Another of the reports comprising PMI's Thought Leadership Series (PMI, 2014b) observes that, “many…top-performing organizations apply a “70-20-10” approach, which allocates 100% of all learning and development activities as follows: 70% workplace learning and performance support, 20% social learning (including informal mentoring and coaching) and 10% structured learning.” It is worth considering each of these in a little more detail.
Workplace Learning and Performance Support.
Since Morgan McCall, Michael Lombardo, and Ann Morrison published “The Lessons of Experience: How Successful Executives Develop on the Job” (McCall Lombardo and Morrison 1988), extensive research has highlighted that by far the most significant factor influencing the development of expertise is personal experience, gained on the job through the process of mastering a succession of increasingly testing challenges. Given the differences between different people in aptitude, motivation and learning preferences, it is no simple matter to create a framework that allows each individual to develop their talent to the fullest extent, even in the most stable of contexts. And the context of projects, programs and portfolios is by its very nature continually changing. The unique nature of such workplace development on project-based organizations is referred to by Rodney Turner, Anne Keegan and Martina Huemann as a “spiral staircase” development model (Turner et al., 2008), with spells of increasing responsibility on projects interspersed with periods of increasing authority in line or functional roles.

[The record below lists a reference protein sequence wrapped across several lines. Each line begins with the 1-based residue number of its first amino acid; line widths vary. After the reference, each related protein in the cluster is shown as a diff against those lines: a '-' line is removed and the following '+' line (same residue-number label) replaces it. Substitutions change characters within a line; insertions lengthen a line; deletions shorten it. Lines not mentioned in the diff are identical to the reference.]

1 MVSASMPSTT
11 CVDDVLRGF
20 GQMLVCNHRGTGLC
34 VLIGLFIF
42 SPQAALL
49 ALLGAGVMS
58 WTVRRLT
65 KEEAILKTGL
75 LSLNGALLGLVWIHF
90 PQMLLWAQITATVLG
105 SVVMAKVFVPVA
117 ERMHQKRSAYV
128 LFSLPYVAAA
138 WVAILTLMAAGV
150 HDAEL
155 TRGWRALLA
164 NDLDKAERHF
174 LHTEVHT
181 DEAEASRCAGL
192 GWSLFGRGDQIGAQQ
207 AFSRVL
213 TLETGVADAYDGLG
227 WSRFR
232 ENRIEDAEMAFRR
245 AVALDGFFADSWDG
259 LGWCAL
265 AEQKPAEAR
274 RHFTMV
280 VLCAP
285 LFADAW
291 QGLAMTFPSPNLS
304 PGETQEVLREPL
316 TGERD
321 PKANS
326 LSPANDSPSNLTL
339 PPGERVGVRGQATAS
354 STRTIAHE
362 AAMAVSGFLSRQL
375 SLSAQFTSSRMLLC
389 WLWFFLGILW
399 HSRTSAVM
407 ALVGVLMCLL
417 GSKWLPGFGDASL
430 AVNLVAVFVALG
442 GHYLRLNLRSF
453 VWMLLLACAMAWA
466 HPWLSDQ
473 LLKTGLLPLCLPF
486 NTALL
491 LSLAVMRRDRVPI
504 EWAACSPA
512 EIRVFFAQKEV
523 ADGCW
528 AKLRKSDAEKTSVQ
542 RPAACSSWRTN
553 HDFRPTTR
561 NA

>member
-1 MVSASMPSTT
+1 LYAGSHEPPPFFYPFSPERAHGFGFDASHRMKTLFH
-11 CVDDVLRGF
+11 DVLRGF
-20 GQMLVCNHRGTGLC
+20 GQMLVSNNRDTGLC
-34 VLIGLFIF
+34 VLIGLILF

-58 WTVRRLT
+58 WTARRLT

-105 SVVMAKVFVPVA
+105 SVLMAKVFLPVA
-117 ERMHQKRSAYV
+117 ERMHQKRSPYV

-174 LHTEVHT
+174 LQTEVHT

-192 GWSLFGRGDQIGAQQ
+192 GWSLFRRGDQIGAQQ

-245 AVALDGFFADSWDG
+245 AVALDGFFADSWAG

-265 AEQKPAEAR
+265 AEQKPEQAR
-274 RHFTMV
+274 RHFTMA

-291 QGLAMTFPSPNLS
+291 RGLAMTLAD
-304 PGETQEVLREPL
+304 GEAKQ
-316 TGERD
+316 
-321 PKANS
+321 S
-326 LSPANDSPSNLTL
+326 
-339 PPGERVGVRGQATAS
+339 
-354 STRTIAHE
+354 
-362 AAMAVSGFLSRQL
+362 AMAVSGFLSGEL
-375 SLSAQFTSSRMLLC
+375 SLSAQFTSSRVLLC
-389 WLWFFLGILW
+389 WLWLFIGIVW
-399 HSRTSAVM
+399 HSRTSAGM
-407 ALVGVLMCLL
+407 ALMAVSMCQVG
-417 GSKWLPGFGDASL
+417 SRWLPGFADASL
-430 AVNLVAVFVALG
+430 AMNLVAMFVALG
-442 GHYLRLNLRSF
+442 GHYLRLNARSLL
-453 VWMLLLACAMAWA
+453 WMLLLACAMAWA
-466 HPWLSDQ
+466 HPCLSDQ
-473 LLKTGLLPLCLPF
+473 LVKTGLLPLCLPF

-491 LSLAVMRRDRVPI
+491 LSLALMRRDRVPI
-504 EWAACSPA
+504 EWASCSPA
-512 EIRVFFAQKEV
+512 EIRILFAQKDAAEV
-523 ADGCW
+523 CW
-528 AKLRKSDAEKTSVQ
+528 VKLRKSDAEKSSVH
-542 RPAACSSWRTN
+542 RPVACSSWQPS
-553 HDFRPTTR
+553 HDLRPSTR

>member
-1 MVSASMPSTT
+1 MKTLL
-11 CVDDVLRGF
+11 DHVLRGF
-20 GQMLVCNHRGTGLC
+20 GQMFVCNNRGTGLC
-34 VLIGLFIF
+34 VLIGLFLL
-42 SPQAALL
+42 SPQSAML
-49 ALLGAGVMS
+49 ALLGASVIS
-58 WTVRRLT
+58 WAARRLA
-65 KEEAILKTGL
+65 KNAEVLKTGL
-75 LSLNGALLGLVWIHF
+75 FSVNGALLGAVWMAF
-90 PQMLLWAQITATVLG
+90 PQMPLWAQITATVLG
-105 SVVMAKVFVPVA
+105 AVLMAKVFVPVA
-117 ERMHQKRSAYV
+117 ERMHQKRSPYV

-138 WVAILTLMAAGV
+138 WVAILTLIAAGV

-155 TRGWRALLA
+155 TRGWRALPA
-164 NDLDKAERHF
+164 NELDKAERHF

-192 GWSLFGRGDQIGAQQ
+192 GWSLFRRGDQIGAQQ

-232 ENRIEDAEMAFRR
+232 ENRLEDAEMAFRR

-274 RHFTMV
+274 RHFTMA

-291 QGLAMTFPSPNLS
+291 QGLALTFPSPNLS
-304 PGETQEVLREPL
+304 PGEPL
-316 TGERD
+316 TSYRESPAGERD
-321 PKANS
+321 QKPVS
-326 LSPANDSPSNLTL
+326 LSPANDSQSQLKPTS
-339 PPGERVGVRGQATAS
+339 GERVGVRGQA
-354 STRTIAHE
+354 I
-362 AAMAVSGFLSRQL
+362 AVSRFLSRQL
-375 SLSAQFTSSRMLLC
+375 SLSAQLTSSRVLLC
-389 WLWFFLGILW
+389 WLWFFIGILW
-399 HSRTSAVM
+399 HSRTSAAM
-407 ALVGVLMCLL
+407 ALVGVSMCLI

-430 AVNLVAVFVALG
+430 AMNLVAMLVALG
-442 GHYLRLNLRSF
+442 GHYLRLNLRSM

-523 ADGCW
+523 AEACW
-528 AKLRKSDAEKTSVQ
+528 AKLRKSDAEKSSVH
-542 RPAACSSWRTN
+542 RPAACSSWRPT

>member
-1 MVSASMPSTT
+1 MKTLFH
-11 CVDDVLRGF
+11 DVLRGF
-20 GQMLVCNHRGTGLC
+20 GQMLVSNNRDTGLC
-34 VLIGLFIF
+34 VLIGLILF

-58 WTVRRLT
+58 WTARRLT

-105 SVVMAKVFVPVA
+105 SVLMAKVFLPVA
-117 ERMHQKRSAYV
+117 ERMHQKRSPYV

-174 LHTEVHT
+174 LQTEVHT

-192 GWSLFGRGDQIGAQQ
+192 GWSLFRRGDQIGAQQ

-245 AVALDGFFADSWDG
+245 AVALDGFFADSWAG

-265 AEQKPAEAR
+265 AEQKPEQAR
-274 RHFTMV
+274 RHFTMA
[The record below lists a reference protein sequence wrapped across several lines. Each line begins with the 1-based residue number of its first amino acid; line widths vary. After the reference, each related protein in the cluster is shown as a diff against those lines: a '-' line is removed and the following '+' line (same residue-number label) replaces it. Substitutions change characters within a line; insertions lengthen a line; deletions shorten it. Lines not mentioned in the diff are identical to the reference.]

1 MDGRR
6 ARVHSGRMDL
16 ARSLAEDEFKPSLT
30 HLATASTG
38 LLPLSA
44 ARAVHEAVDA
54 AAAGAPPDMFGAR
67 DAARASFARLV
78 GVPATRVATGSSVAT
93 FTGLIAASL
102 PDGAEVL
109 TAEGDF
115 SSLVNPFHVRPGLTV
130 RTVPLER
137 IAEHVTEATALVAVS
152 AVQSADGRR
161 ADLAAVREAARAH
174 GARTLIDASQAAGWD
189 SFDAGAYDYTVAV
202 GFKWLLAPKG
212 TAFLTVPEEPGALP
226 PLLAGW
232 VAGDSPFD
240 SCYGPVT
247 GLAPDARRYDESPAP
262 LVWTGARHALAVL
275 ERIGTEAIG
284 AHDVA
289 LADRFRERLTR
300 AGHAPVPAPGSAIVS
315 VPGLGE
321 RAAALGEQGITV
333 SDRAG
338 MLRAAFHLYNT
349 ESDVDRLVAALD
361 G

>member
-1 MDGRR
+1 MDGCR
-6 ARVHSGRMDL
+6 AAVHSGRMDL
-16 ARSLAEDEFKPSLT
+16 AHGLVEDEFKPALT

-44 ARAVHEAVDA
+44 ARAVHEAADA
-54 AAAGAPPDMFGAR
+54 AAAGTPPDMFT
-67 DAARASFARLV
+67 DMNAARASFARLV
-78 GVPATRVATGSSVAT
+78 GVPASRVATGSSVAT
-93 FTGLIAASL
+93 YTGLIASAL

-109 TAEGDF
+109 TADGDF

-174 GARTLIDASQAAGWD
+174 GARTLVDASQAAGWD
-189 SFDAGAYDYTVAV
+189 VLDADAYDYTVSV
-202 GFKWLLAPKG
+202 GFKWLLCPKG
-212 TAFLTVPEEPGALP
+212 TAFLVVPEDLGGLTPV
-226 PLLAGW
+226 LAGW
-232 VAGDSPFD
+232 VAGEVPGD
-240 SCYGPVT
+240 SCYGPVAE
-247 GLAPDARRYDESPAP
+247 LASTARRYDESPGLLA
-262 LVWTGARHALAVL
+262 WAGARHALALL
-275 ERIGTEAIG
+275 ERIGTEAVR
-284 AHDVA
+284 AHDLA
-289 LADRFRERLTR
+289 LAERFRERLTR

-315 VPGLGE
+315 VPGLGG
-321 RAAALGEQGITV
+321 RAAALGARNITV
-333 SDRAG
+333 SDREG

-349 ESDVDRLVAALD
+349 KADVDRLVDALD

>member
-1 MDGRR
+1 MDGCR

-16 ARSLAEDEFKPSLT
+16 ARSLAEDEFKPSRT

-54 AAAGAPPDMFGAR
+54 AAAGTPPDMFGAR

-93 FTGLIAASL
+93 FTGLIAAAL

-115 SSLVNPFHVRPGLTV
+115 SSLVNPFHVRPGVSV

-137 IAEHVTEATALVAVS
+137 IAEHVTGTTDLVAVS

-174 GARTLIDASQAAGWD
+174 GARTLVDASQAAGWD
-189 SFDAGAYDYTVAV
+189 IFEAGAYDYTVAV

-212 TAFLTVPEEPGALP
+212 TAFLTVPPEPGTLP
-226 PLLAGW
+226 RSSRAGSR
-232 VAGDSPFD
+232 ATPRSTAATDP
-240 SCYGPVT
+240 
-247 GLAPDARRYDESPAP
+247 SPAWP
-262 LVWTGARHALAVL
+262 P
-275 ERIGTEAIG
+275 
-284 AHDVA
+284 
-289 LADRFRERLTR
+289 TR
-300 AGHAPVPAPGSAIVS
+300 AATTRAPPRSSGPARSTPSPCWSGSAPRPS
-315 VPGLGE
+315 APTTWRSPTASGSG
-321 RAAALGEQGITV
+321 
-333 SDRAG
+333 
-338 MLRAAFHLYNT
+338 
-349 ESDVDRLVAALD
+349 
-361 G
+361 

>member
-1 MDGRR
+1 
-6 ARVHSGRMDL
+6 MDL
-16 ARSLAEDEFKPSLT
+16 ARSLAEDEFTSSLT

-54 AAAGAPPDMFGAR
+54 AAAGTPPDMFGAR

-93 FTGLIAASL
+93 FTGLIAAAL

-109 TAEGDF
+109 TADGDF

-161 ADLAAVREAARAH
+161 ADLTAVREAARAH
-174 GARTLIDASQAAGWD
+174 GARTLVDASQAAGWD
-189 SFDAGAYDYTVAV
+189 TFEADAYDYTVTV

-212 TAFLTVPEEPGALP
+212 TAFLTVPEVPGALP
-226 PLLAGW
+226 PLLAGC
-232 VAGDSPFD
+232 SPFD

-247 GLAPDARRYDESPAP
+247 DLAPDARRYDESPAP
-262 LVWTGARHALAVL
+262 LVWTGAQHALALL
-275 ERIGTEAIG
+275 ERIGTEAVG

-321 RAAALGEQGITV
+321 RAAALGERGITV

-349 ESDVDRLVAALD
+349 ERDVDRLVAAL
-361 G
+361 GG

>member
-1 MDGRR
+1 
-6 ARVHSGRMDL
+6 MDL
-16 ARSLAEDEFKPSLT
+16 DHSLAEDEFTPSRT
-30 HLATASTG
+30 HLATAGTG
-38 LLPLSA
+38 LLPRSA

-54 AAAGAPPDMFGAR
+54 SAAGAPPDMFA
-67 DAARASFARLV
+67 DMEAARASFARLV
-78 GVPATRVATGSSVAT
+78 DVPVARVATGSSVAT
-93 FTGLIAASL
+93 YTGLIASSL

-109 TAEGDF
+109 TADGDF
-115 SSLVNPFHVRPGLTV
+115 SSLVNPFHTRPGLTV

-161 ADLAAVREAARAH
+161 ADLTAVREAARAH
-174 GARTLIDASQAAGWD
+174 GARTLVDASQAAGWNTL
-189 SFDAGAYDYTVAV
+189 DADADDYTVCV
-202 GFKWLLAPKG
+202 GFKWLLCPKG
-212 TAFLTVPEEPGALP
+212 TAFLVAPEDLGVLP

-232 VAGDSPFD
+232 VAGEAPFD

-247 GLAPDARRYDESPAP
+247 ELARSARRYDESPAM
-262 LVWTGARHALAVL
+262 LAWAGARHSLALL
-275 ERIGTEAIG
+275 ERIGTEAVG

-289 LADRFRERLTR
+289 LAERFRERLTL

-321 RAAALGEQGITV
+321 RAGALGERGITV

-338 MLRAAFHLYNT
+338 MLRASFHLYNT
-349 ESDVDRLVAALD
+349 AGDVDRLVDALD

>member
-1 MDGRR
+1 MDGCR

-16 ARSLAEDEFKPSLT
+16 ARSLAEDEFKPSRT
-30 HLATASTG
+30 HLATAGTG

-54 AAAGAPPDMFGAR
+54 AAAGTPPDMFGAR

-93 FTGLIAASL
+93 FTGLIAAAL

Supporting such an emphasis requires effective methods of providing employees with interesting and challenging assignments that are suitable to their personal development, and also satisfy the organization's needs for resources that are competent to deliver projects and programs efficiently and effectively. It also requires the provision of attractive assignments in the first place, which makes the organization an attractive employer, and project management an attractive career choice.
Even more importantly, different organizational processes and systems, that are often independent of each other, need to operate as a single effective system. Assignments must be related to the organization's competency system, so that an employee's increasing range of competence is demonstrated by her performance on the assignments. To ensure that people are appointed to assignments that represent the optimum mix of the organization's need for competent performance on the assignment, the organization needs to develop adequate pools of talent, and the individual's need for personal development. The assignments undertaken, the competencies acquired by the individual, and their performance on the assignment need to be captured in the HR system, so that accurate information is available about the organization's talent pool.